My father-in-law woke up one morning with his right calf muscle twice as big as the left. He called his doctor, who said, “Go to the emergency room right now.”

It was a deep-vein thrombosis, a blood clot that could have broken into chunks, traveled to his lungs, and killed him on the spot. Doctors immediately put him on warfarin, a common blood thinner. For three days, they slowly increased the dosage, trying to find the correct level to make his blood the proper viscosity and slowly dissolve the clot. Too much of the drug could’ve caused him to bleed internally. Too little wouldn’t have helped at all.

After five stressful days the clot dissipated and he was allowed to go home. When I asked him why it took so long, he said that doctors don’t really know how much warfarin to give patients at first because everyone reacts to it differently.

Click to read photo caption. Mark Derewicz

Carolina biologist Darrel Stafford found out why, and he has developed a way to test patients before they receive the drug.

His team isolated the gene that encodes vitamin K epoxide reductase (VKOR), the enzyme that warfarin targets to inhibit normal blood coagulation. Stafford then devised a method to check patients for certain types of mutations on the VKOR gene that make people less or more sensitive to warfarin.

“Being able to predict whether someone is likely to be a bleeder might help get someone started on a warfarin regimen,” Stafford says.

Isolating the VKOR gene could also help researchers make better blood thinners with fewer side effects.

Warfarin has been in use for a long time, but until now scientists knew very little about the genetics behind coagulation.

In the 1920s, farmers in Canada and the northern United States reported that a mysterious disease was killing their cattle. Some cows bled to death from only minor injuries. Some showed no signs of external injury but still died of internal hemorrhaging.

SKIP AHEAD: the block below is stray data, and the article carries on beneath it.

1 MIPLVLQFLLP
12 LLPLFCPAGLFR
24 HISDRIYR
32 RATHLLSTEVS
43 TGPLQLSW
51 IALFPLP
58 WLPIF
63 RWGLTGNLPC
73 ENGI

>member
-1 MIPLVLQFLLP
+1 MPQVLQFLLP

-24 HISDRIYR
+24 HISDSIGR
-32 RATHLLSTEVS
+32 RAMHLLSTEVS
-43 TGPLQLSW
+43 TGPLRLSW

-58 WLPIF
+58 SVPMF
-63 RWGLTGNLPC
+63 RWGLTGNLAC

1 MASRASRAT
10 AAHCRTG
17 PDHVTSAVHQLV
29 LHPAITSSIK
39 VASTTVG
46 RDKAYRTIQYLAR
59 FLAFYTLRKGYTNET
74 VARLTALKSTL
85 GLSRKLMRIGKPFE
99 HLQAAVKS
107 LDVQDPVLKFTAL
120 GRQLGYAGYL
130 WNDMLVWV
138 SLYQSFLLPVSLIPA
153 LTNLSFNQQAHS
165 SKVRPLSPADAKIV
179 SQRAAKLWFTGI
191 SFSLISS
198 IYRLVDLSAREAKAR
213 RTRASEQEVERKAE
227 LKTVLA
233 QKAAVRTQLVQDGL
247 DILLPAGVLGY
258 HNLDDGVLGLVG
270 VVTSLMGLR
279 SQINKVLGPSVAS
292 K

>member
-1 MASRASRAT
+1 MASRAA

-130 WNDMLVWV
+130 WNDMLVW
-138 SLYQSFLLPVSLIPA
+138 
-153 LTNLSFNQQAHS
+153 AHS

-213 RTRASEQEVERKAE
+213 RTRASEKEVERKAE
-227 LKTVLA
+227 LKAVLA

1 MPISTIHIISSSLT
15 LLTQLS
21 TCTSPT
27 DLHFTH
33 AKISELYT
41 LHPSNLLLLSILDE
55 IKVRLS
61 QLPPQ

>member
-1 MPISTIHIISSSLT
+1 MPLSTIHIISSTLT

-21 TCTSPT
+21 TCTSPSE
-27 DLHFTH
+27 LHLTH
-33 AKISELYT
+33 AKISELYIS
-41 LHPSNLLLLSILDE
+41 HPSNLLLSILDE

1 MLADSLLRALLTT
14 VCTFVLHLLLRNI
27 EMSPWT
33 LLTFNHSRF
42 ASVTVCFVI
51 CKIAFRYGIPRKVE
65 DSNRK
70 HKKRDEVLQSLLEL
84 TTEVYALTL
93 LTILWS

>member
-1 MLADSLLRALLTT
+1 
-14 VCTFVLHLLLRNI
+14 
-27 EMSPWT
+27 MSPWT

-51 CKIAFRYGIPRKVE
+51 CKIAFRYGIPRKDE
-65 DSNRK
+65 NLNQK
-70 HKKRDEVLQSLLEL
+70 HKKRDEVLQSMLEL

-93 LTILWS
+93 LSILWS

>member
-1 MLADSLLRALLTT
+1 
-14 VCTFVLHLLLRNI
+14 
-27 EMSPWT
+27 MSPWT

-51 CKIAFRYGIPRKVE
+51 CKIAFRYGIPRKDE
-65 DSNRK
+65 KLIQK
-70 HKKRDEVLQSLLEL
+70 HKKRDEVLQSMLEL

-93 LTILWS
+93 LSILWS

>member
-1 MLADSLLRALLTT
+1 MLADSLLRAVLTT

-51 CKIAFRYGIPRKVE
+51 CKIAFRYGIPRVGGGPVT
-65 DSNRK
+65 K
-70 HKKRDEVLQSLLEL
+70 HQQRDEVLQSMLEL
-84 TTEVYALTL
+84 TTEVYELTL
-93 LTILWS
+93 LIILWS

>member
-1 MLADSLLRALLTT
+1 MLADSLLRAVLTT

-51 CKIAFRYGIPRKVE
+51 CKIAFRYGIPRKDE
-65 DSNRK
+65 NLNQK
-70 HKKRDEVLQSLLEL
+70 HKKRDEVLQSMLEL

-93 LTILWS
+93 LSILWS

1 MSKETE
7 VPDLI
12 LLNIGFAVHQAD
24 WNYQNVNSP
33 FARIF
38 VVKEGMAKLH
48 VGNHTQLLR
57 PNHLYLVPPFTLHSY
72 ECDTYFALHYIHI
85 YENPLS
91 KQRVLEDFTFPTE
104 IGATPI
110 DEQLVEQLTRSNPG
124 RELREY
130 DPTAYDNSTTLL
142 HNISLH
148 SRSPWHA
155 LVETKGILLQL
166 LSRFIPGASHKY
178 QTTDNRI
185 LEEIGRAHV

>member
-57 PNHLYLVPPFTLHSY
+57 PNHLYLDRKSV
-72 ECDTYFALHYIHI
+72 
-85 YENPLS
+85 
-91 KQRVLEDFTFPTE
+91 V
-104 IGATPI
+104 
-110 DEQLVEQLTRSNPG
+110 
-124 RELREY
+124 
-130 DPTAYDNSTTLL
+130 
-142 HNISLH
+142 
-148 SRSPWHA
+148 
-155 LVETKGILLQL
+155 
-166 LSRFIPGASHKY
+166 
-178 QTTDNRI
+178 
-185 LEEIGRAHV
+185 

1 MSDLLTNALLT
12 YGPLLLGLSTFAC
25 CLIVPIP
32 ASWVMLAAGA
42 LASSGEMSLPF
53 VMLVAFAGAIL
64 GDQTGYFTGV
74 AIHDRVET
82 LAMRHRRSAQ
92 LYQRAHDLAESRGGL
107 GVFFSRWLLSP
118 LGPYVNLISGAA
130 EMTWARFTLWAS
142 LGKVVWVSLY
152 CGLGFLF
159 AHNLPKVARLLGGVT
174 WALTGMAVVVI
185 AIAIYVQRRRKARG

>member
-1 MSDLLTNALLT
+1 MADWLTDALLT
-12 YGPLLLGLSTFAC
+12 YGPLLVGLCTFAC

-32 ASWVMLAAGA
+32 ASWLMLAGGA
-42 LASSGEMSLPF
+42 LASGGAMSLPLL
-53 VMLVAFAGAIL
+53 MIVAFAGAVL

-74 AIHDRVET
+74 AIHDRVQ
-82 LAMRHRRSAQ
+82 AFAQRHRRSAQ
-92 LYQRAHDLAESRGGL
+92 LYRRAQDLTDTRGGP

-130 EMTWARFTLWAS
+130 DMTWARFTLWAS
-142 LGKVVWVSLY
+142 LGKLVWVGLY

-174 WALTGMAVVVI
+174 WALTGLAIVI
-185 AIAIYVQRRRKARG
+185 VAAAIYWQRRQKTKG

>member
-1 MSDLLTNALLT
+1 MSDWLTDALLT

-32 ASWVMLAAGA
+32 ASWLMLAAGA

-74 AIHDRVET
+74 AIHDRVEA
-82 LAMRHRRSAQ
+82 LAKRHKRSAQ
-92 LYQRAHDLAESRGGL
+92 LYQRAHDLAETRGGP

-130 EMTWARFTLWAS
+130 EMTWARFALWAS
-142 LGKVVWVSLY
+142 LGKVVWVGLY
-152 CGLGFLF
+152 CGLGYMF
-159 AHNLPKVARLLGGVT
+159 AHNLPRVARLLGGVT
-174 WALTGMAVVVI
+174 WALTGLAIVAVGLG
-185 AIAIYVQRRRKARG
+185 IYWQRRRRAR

“Turns out the cows were eating fermented sweet clover,” Stafford says, “which inhibited coagulation.”

In the 1940s, scientists at the University of Wisconsin discovered the anticlotting culprit in the moldy clover and named it dicoumerol. The lead investigator, Karl Paul Link, synthesized a stronger version of the drug and named it warfarin after his funding agency — the Wisconsin Alumni Research Foundation. Link’s main goal was to use warfarin as rat poison. Today a version of dicoumerol is still used for just that, but researchers also turned the compound into a blood thinner that was approved for use in humans in 1954. A year later doctors prescribed warfarin to President Dwight D. Eisenhower after he had a heart attack, and it became a commonly prescribed drug.

Warfarin — or Coumadin, the most popular brand of the drug — is now the fourth-most-prescribed heart drug and eleventh-most-prescribed drug overall in the United States.

In 1978 researchers discovered that warfarin inhibited the VKOR enzyme and foiled proper vitamin K metabolism. But no one had been able to isolate the VKOR gene, which researchers suspected caused some patients to be more sensitive to warfarin.

Stafford’s team gathered all the previous studies on VKOR and managed to narrow down its location to one region of a chromosome. Still, that region contained 194 genes. Instead of using older, more time-consuming methods to find the right gene, they decided to use a new technique.